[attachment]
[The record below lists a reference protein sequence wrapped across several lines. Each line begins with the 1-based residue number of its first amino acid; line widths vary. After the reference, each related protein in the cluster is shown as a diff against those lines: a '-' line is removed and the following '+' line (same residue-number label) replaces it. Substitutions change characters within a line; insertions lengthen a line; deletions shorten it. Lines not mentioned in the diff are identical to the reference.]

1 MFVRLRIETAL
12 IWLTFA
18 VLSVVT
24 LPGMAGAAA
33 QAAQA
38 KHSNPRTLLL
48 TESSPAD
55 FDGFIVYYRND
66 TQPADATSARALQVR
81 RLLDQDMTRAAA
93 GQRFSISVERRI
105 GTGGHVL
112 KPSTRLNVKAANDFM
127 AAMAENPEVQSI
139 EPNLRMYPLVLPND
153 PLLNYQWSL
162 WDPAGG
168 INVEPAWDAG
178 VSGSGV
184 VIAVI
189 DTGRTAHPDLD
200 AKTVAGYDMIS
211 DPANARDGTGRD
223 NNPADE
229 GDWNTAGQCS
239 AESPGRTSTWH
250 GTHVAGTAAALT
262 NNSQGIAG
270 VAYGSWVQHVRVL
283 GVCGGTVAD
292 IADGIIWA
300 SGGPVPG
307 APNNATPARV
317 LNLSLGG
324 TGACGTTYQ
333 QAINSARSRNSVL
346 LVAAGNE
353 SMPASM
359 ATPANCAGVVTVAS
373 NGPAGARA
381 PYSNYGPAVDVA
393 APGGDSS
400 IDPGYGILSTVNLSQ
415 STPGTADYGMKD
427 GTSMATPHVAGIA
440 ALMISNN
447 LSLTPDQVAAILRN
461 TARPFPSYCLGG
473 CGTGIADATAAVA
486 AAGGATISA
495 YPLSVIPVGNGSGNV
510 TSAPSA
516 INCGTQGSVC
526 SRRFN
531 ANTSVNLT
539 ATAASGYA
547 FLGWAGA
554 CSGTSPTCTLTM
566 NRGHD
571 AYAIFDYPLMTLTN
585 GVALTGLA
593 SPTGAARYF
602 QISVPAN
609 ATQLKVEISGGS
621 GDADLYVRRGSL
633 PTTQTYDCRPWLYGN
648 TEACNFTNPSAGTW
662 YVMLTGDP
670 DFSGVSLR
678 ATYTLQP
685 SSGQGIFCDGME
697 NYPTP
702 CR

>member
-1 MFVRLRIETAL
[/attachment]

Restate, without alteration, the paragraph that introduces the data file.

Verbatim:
[The record below lists a reference protein sequence wrapped across several lines. Each line begins with the 1-based residue number of its first amino acid; line widths vary. After the reference, each related protein in the cluster is shown as a diff against those lines: a '-' line is removed and the following '+' line (same residue-number label) replaces it. Substitutions change characters within a line; insertions lengthen a line; deletions shorten it. Lines not mentioned in the diff are identical to the reference.]